It is not uncommon for city, county and school board officials to put a limit on how much citizens can speak at local government meetings.
However, the elected officials themselves can drone on and on and on, about nothing that really pertains to the deliberative process.
When individuals come to a meeting prepared to do business it does not take long if they roll up their sleeves, get down to business and do the public’s business in a business-like manner.
Deliberations should absolutely take place out in the open. Government transparency demands it. The public has every right to know how their elected officials arrive at their decisions.
The problem is a great deal of time at public meetings in city and county government is spent on speechmaking rather than deliberating.
Citizens can see straight through the smoke and mirrors.
Votes on important issues are often taken very quickly, with very little public discussion about the merits of some piece of legislation, but then an official will go on and on about something that is not even being voted on during the meeting.
Public meetings are no place for campaigning.
Previously this year, one city in California saw the problem get so bad the mayor and a couple of city council members called for a limit on council member speaking times.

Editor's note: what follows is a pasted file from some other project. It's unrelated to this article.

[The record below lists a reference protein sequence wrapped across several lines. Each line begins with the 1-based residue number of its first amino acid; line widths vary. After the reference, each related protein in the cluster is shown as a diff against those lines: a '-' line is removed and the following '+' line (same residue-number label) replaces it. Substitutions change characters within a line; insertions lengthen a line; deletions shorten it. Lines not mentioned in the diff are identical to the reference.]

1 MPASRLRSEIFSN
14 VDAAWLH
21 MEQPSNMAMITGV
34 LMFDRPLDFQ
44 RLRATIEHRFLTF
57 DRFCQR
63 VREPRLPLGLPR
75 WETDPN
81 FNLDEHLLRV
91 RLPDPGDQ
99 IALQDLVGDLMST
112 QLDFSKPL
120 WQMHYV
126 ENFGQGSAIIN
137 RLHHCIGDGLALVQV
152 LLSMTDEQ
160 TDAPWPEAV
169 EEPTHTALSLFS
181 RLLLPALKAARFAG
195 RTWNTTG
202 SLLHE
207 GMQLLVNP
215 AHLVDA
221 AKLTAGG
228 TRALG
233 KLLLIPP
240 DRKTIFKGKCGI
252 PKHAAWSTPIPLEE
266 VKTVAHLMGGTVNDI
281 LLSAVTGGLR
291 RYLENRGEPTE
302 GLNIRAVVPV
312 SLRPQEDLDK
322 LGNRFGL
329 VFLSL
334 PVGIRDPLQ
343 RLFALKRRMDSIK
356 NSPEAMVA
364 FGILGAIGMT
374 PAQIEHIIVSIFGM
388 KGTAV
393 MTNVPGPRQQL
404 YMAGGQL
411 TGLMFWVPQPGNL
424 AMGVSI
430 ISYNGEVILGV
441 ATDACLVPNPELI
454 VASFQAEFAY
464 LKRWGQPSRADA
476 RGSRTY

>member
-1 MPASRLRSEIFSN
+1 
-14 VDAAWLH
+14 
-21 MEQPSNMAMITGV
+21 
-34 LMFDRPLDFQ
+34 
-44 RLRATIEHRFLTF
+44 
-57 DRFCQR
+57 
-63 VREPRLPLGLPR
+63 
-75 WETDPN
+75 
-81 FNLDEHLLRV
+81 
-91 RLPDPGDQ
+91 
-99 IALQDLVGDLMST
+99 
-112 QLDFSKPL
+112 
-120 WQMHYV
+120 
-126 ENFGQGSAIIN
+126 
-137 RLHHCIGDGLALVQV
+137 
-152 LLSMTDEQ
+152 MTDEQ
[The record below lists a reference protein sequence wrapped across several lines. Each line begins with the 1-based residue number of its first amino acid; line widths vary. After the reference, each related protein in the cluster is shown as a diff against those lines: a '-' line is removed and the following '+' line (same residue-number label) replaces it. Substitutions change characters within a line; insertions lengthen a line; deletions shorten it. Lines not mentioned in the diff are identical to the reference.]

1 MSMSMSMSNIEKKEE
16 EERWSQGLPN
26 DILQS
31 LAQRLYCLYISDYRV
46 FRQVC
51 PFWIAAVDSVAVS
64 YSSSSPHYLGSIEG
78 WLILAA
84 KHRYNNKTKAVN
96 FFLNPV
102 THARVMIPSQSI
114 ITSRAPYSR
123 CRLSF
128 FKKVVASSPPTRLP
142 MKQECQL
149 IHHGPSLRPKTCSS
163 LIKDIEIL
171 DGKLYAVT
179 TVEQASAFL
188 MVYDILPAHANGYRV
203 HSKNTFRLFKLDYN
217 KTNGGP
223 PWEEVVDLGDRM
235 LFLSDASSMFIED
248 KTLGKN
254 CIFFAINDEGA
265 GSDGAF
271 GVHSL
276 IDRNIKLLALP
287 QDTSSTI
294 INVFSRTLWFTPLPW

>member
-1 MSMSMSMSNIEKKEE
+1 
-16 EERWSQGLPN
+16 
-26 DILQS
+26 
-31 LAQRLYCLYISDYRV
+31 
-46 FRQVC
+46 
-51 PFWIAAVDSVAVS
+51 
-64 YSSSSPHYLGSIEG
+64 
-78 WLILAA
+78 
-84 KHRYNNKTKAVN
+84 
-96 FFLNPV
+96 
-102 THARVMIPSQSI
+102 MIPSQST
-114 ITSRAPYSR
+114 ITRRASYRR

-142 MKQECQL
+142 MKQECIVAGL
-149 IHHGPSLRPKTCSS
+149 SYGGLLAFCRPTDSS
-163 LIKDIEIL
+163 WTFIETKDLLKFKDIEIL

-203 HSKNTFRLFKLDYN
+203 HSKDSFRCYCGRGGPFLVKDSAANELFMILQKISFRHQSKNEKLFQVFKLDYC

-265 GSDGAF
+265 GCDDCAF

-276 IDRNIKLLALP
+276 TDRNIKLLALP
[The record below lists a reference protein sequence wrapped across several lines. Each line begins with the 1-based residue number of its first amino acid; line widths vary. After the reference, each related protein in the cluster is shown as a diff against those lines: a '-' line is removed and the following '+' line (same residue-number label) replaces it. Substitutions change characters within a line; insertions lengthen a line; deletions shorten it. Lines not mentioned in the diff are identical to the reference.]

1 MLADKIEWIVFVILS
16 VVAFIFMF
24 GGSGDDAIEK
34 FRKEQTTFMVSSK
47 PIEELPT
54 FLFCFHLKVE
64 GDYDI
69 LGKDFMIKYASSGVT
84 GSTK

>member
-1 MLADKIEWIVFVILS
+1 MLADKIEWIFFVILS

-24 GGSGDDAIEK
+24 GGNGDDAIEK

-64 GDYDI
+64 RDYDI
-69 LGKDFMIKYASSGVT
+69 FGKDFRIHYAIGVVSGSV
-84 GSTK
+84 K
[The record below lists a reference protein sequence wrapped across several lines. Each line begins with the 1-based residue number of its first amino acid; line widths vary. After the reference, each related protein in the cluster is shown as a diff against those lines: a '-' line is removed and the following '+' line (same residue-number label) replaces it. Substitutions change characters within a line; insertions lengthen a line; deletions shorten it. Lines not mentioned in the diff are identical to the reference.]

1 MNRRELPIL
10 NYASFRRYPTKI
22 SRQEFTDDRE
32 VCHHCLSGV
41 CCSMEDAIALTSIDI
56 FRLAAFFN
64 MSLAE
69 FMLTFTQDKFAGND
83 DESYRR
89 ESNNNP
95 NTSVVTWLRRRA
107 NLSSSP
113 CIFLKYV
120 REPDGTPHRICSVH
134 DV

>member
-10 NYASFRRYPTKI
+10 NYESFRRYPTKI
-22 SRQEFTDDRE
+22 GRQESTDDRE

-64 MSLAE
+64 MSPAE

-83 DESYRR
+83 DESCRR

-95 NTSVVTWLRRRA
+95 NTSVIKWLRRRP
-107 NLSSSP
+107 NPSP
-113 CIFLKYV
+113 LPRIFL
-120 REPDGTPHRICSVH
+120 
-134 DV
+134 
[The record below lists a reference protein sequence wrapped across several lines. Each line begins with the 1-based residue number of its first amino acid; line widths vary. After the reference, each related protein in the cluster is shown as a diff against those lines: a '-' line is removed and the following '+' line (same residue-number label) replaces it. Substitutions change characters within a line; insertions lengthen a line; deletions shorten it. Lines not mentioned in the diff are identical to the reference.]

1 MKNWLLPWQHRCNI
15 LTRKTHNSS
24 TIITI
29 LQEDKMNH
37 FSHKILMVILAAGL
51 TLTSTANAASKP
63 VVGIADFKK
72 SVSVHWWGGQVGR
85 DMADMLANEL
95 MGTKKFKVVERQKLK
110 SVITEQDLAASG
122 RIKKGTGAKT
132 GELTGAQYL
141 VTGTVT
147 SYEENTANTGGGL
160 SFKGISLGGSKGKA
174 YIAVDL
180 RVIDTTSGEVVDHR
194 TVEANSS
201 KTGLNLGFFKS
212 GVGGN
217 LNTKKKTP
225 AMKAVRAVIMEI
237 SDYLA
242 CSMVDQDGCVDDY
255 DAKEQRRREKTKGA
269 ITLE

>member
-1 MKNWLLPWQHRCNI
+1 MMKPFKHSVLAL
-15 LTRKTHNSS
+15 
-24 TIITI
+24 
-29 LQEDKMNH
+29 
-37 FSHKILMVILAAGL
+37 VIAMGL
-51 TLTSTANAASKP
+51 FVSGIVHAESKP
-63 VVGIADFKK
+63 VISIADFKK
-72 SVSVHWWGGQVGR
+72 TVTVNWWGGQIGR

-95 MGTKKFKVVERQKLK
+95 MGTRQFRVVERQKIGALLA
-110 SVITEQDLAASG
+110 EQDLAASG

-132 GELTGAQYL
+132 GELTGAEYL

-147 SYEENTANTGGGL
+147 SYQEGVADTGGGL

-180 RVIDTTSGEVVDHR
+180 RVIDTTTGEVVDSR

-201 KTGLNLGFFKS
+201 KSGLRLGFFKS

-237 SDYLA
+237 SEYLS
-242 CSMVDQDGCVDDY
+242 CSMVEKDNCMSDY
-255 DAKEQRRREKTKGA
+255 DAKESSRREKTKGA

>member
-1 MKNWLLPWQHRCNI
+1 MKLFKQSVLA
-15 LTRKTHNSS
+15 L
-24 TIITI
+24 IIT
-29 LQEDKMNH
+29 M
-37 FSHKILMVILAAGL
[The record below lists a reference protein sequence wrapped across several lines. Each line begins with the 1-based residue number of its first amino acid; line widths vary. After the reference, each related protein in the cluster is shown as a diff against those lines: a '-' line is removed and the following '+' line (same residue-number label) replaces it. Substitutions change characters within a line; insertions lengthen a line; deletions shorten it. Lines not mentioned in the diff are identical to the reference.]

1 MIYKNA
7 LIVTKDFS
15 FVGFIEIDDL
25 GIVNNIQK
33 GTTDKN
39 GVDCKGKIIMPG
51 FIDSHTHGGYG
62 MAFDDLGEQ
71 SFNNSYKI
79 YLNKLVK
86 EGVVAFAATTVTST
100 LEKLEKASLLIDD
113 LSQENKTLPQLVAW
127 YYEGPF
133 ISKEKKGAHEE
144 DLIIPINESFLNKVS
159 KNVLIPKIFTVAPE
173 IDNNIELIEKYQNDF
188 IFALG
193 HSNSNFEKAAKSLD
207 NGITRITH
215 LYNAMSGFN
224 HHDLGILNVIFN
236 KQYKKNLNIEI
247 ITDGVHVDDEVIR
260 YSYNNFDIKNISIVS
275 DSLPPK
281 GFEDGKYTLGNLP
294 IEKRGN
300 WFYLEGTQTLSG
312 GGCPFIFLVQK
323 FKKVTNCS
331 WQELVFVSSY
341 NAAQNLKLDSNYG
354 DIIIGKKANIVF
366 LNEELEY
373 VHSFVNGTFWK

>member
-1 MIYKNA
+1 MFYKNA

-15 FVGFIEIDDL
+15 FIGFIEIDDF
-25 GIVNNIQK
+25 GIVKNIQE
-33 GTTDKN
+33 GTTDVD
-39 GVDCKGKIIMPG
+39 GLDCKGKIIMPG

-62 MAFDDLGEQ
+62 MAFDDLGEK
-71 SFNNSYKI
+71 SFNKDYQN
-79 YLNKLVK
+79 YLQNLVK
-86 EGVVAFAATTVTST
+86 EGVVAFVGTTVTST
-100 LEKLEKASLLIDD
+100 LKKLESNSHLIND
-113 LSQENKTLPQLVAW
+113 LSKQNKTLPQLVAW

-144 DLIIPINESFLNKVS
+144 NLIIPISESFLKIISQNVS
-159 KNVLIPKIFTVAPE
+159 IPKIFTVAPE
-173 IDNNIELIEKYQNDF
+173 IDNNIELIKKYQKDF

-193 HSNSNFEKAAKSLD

Now there’s an idea.
Longer meetings because of a need for detailed financial or public safety reports, or to allow for more discussions from the general public, would make for good public service. Yet meetings that last for hours so a handful of elected officials can pat themselves on the back or put their spin on how wonderful government is, are tedious and unwarranted.
To the general public, over-talking just comes off as justification and rationalization.
Then, if the media is doing its job as a public watchdog, when an official goes into “spin” cycle, it just makes the newspaper dig harder and look deeper to find out what is being justified or rationalized.
Government could steal a page from private enterprise when it comes to how to do business and do it efficiently. Business experts caution that long meetings stifle production and reduce morale.
Marathon meetings sometimes seem to be a waiting game to see if elected officials have more endurance than the public, and the press.
For a change, we have left the names out — this time.
While we believe the strongest commentary is specific and to the point, it is not our desire to embarrass anyone and we hope in this case a word to the wise will be sufficient.
Save the speeches, the platitudes and the self-promotion for your next campaign and when it comes to city and county meetings, get down to business.
— Jim Zachary